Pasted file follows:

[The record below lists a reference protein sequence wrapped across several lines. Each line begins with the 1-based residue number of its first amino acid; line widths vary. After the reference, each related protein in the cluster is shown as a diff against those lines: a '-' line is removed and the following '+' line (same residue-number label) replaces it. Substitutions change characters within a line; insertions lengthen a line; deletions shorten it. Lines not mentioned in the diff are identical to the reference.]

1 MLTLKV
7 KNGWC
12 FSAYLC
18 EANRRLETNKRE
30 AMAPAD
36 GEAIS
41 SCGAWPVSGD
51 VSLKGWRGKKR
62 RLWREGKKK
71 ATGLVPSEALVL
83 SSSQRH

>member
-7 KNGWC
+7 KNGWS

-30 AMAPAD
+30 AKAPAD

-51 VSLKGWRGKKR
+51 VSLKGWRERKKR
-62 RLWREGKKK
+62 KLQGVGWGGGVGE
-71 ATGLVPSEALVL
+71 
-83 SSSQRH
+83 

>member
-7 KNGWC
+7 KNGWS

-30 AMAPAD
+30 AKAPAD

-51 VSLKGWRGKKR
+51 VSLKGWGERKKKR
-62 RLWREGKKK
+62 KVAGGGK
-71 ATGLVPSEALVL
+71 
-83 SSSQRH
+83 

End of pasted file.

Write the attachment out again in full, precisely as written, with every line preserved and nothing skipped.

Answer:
[The record below lists a reference protein sequence wrapped across several lines. Each line begins with the 1-based residue number of its first amino acid; line widths vary. After the reference, each related protein in the cluster is shown as a diff against those lines: a '-' line is removed and the following '+' line (same residue-number label) replaces it. Substitutions change characters within a line; insertions lengthen a line; deletions shorten it. Lines not mentioned in the diff are identical to the reference.]

1 MLTLKV
7 KNGWC
12 FSAYLC
18 EANRRLETNKRE
30 AMAPAD
36 GEAIS
41 SCGAWPVSGD
51 VSLKGWRGKKR
62 RLWREGKKK
71 ATGLVPSEALVL
83 SSSQRH

>member
-7 KNGWC
+7 KNGWS

-30 AMAPAD
+30 AKAPAD

-51 VSLKGWRGKKR
+51 VSLKGWRERKKR
-62 RLWREGKKK
+62 KLQGVGWGGGVGE
-71 ATGLVPSEALVL
+71 
-83 SSSQRH
+83 

>member
-7 KNGWC
+7 KNGWS

-30 AMAPAD
+30 AKAPAD

-51 VSLKGWRGKKR
+51 VSLKGWGERKKKR
-62 RLWREGKKK
+62 KVAGGGK
-71 ATGLVPSEALVL
+71 
-83 SSSQRH
+83 